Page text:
Lyme disease is an illness that is transmitted to humans, cats and dogs via tick bites. When caught early and treated, most people recover quickly, but when it reaches the late stage, this disease can lead to long-term health issues. May is Lyme disease awareness month, and we’re here to tell you everything you should know about this tick-borne disease.
What is Lyme Disease?
Lyme disease is one of the most common tick-borne diseases in the United States. It is transmitted when an infected black-legged tick (also known as a deer tick) feeds on the blood of a human or animal. These ticks thrive in wooded and grassy areas.
One of the first signs of Lyme disease is a rash. This rash is called erythema migrans and can appear anywhere from three to 30 days after an infected tick bite. It begins at the bite site and can expand up to 12 inches. It may clear a little in the center. This rash is typically not itchy or painful. During the early stage, the rash can be accompanied by a fever, chills, swollen lymph nodes and body aches.
The late-stage symptoms of Lyme disease are much more severe. These can appear weeks to months after the tick bite and include rashes on other parts of the body, severe joint pain, facial palsy, numbness in hands and feet and other neurological issues.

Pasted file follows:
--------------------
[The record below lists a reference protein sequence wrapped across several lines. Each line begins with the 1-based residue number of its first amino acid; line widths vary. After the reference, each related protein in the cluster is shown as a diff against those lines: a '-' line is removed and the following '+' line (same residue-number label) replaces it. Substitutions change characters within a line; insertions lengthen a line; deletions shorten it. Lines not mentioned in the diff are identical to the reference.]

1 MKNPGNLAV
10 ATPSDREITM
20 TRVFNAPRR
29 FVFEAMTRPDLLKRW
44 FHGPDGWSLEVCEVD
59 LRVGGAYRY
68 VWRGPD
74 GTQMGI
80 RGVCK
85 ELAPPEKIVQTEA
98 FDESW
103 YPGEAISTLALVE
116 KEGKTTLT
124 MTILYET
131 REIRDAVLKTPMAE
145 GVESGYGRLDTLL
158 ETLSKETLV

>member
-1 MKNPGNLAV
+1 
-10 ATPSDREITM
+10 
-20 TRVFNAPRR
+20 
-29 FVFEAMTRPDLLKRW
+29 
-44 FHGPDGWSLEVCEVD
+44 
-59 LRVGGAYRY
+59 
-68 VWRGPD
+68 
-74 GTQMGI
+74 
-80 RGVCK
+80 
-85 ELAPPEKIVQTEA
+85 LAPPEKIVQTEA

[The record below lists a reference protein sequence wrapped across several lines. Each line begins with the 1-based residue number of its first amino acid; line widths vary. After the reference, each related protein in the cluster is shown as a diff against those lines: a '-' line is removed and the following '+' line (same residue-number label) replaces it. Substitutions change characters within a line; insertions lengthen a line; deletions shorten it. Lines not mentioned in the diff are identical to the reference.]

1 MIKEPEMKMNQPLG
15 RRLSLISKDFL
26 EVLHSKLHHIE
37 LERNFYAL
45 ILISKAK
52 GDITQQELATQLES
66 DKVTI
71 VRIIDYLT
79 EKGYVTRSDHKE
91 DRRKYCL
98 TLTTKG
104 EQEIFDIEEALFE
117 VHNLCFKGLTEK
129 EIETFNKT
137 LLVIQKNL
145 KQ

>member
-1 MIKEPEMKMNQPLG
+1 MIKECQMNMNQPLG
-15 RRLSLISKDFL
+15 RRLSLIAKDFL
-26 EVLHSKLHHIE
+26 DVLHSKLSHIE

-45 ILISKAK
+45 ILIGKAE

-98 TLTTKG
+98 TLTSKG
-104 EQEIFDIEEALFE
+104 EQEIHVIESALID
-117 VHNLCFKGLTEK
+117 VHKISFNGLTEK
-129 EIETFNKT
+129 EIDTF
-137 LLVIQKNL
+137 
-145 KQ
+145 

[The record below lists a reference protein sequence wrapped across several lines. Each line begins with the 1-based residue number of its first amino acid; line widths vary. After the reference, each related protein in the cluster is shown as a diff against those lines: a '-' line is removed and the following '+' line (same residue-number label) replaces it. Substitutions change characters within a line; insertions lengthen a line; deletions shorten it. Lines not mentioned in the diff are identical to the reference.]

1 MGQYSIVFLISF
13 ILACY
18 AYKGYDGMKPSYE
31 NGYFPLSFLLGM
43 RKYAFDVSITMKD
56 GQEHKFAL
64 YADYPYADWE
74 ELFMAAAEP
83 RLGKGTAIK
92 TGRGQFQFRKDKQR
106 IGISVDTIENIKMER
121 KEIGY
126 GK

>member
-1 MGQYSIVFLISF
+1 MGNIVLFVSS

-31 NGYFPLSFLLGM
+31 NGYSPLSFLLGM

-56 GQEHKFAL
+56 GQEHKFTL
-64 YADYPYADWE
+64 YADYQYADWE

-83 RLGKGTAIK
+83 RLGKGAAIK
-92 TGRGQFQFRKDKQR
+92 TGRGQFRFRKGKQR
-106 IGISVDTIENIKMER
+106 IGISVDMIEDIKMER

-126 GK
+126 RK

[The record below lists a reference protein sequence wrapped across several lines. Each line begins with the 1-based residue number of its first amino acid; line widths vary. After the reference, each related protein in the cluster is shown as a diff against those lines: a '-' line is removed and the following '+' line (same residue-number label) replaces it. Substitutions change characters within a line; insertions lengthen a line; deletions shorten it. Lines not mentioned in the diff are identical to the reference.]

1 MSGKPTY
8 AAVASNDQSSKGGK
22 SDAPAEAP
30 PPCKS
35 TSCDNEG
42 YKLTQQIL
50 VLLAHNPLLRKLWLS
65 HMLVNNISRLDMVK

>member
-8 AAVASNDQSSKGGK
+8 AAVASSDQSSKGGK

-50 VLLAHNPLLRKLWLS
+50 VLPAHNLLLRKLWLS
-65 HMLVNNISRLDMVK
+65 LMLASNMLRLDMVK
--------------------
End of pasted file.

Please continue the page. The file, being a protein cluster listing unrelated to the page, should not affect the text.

You should see a medical professional if you start to experience symptoms of Lyme disease following a tick bite. Your doctor will need to run a blood test to determine if you have the disease. If you are diagnosed with Lyme, you will be placed on antibiotics as treatment. Most people make a full recovery when Lyme is caught early and treated. For late-stage Lyme disease, you might have to be on antibiotics for longer or have medicine administered through an IV. If left untreated, Lyme can lead to chronic joint inflammation (known as Lyme arthritis), impaired memory, neurological issues and heart complications (known as Lyme carditis).
How to Prevent Tick-Borne Diseases
There’s currently not a vaccine for Lyme disease, which means to prevent it, you need to avoid getting bit by a tick in the first place. Ticks love areas that are wooded and full of grass, so if you’re spending time hiking or camping, be sure to cover up. Leave as little skin exposed as possible by wearing long sleeves, tucking pants into your socks and even wearing gloves. You can also use insect repellent.
After spending time outdoors, thoroughly check yourself, children and pets for ticks. If you do discover a tick, remove it as soon as possible. The best way is to gently grab the tick with tweezers and pull it out, making sure the head comes out along with it.
Many tick bites happen at home, so you need to take precautions to tick-proof the outside of your house. Get rid of tall grasses, create barriers between your yard and wooded areas, regularly mow your lawn and keep woodpiles in dry areas. If there’s a persistent tick problem in your yard, bring in experts to conduct a residential pest control service like the one offered by MosquitoNix®.
Helping Spread Awareness
During the month of May, there are endless opportunities for you to spread awareness about Lyme disease. You can create a fundraiser, donate to a nonprofit, write an opinion piece for your local newspaper and share resources on social media.
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